From my trip to the Mercato Centrale in Florence. It’s challenging shooting in someplace like the Mercato Centrale because it’s very crowded, and the lighting is generally miserable- overhead fluorescents mixed with neon mixed with halogen and now mixed with LED spots. One of the things that helps pull it together is a great film – Kodak Portra 800 to be specific. It’s very fine-grained for a film that fast, and it, like the other films in the Portra family, does an incredible job of handling mixed lighting sources. No special filtration was used to color-correct these images.
Here begins my Italian saga. I got back less than a week ago from my Italian excursion, having spent 12 days in Florence and Rome. I posted an odd and end from my phone while on the road, but now that I’m home I’m working my way through the 79 (yes, 79!) rolls of film I shot. I’ve got 16 processed so far, and will try to develop some more after work during the week so I don’t have to totally binge on the weekends.
If you’ve been following the blog, shortly before I went away I got a Lomo Belair X/6-12 panoramic camera. I posted a few shots I took with the 58mm super-wide lens, and that lens is, well, marginal at best. Very soft, very low-contrast, and horrendous barrel distortion. Not the kind of lens I would want to shoot a lot of architecture with, and that’s what I’d be shooting a lot of in Italy. I brought it with me just in case, but kept the 90mm lens on the camera and ended up shooting exclusively with that.
This is the courtyard of the Palazzo Pitti, as seen from the Boboli gardens behind it. As you can see from this shot, the 90 is sharper than the 58, but still not up to the standards of a glass lens (the 58 and the 90 are both plastic).
The 90 is better, but better is a relative term. Certainly, I wouldn’t have been able to take these shots without the camera, and I genuinely like them, but they’re not what I normally think of when I think of my style of photograph. If I’m going to stick with the camera, it’ll be a mental adjustment to apply the tool to tasks appropriate to it. It’s very good at transforming the time of day of a shot- while this is titled “Ponte Vecchio Evening”, it was actually shot around 10AM.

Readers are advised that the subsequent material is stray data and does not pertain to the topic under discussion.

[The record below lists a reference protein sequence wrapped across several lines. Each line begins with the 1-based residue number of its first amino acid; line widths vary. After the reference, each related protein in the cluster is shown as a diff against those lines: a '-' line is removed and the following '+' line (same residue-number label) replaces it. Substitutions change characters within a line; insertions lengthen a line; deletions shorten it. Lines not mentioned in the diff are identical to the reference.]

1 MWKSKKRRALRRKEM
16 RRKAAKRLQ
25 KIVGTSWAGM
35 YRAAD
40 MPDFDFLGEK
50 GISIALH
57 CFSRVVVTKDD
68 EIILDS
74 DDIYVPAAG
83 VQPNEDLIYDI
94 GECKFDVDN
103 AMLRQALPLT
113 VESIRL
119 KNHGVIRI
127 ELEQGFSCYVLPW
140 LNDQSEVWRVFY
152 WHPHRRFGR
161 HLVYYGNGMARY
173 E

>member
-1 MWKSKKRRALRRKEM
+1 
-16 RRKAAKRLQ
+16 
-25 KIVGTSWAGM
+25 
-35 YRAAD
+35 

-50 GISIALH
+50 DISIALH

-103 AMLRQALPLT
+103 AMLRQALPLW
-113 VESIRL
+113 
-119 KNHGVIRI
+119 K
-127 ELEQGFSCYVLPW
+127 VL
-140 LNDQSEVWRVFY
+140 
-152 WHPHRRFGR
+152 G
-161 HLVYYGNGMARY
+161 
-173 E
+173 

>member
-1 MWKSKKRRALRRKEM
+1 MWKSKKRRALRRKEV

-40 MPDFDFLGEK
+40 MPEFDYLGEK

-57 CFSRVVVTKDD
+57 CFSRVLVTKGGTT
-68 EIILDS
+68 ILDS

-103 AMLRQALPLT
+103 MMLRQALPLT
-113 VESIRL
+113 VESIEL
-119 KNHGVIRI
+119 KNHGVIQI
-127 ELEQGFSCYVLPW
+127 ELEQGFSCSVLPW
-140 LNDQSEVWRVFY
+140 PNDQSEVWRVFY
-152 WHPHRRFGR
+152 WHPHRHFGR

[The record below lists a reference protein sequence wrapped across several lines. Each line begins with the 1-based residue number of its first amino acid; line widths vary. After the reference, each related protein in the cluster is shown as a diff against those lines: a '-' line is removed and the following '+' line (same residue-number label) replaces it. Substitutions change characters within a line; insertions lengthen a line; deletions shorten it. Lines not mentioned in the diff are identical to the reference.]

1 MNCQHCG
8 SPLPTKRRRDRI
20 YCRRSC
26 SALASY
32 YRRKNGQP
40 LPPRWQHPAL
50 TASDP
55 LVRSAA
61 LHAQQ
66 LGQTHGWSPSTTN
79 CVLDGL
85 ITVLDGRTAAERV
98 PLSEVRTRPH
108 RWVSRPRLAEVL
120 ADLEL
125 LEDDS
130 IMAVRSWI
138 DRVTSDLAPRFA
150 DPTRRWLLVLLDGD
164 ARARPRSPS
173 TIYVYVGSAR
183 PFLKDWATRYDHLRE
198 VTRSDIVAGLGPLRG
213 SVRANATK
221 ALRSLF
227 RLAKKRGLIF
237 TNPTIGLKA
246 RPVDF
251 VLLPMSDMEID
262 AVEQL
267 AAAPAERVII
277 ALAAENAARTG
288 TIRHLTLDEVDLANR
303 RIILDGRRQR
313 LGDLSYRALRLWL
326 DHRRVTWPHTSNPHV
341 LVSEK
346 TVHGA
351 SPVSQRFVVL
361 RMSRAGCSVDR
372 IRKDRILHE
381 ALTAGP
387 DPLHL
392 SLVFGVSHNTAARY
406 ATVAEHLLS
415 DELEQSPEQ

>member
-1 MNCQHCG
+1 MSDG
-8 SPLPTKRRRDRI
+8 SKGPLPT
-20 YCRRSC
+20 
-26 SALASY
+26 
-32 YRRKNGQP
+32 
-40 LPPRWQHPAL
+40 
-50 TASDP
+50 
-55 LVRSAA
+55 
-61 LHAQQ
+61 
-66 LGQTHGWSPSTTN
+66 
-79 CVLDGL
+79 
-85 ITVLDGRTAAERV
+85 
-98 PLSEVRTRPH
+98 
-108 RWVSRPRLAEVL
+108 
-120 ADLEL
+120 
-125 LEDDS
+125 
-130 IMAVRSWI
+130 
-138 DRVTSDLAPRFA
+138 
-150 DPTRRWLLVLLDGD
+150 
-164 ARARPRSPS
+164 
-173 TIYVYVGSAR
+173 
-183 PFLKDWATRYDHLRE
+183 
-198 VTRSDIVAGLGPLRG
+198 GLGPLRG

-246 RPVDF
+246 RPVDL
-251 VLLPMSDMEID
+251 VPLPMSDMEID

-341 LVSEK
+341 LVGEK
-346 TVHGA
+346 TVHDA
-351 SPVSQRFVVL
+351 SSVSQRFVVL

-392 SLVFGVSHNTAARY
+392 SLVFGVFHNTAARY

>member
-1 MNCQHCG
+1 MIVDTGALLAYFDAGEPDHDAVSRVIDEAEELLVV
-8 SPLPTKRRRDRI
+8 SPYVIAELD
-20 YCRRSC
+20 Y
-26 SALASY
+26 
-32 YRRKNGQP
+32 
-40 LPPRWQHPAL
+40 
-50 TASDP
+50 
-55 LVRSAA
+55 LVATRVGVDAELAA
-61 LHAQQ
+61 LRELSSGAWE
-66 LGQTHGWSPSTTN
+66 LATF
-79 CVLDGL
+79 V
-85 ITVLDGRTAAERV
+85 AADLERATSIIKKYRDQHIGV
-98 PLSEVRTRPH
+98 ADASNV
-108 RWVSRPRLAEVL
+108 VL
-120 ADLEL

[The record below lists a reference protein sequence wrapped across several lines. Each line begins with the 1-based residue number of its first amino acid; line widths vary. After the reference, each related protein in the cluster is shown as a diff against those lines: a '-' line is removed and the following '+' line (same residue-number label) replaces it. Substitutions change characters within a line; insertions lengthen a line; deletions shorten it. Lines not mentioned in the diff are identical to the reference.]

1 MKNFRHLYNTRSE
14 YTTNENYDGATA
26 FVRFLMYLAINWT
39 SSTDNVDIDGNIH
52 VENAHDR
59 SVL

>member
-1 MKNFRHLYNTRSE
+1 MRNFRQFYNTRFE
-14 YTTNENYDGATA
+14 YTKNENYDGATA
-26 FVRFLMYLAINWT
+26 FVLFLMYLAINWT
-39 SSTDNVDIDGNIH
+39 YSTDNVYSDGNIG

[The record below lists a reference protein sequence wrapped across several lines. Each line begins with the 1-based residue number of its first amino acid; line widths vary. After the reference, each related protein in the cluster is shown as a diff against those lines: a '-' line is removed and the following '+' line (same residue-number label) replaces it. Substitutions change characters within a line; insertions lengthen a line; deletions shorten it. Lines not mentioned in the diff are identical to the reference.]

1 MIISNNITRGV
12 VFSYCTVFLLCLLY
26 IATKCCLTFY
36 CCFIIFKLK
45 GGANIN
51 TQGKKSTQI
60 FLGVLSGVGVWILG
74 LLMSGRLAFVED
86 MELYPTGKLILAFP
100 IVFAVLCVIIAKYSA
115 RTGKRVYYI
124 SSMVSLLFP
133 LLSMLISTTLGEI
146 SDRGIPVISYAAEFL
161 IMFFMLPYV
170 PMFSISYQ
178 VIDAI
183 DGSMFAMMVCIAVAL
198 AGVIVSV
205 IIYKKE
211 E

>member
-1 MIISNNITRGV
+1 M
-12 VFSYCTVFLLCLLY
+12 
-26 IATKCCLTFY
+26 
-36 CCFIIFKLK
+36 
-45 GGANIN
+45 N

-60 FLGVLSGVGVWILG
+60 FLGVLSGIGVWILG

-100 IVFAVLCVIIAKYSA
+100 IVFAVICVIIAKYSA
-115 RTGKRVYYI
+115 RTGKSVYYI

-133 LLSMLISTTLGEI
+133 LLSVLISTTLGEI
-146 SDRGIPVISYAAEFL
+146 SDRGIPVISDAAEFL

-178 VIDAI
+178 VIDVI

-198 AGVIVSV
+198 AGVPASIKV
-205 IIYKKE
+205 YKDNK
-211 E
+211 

This has also been a lesson for me in making peace with cropping. I’ve been for the most part a full-frame kind of guy – I try to compose to the edges of my frame so everything shows the way I want it to and I don’t need to crop. But sometimes, the best of intentions when composing in the heat of the action don’t always work, and you learn to crop after the fact. This shot, for example. In the original full frame, the obelisk was dead center in the frame. I think at the time I pushed the shutter button I thought the little girl was out of the picture, but there she was. On the left, the edge of the fountain in front of the obelisk was intruding into the scene. Looking at the image actually captured, all the action in the scene included the little girl playing off against the obelisk, and the edge of the fountain was a real distraction. Cropping to get rid of the fountain completely changed the dynamic and makes the image go from being a record shot to something actually interesting.
This is the facade of the Palazzo Pitti, originally home to the Medici family, later a residence for Napoleon Bonaparte, then the administrative center of the Italian government for the first few years after unification, and now an art museum. The shutter has a maximum speed of 1/125th of a second, which is fairly slow all things considered. I don’t know how fast an exposure this was – the camera doesn’t tell you what speed it is using – so I’m guessing somewhere in the 1/60th range given the amount of movement in the cyclist. That’s another thing you have to make peace with with this camera – unpredictability. I don’t know that I’m there yet. I’ve got about 12 more rolls of film from this camera to process in my black-and-white film, so we’ll see how I feel after getting through those.
Sometimes the panoramic composition works phenomenally, like this one of St. Peter’s Basilica as seen from inside an arch on the Castel Sant’Angelo.
Other times, the panorama gives you compositional challenges that provide serendipitous solutions to themselves, like shooting the bridge in front of the Castel Sant’Angelo. The landscape around the bridge provides an S shape through the composition that leads your eye around and through the entire scene, not just pulling you from lower right to upper left and shooing you out of the frame at the end.
Another argument in favor of cropping – the original of this included the heads of the patrons of the Castel Sant’Angelo cafe (yes, they have a cafe in the battlements of the Castel Sant’Angelo, which began life almost 2000 years ago as the burial monument to the Roman Emperor Hadrian).
Displayed in order of oldest to newest:
This one probably dates from the 1860s/early 1870s based on the plain style of the card and the condition of the albumen print(s). No label on front or back, but a hand-written note in Italian stating “Palazzo Cavalli”
This one is still probably 19th century, but 1880s-1890s. American made.
Most likely between 1900-1910. This one fascinated me because I’ve actually been there! It was neat to see how the Piazza looked over 100 years ago.
This one came along for the ride in the batch of stereoviews. I’m not sure if this Venus resides in the Bargello or the Accademia.